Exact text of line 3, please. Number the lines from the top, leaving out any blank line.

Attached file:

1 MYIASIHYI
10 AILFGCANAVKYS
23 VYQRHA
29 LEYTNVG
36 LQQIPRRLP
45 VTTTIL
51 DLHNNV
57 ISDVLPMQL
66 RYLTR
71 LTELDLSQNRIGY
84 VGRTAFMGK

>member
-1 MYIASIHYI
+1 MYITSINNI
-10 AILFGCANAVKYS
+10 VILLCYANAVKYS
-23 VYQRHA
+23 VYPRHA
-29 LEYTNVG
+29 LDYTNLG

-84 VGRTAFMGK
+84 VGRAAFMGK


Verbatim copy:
23 VYQRHA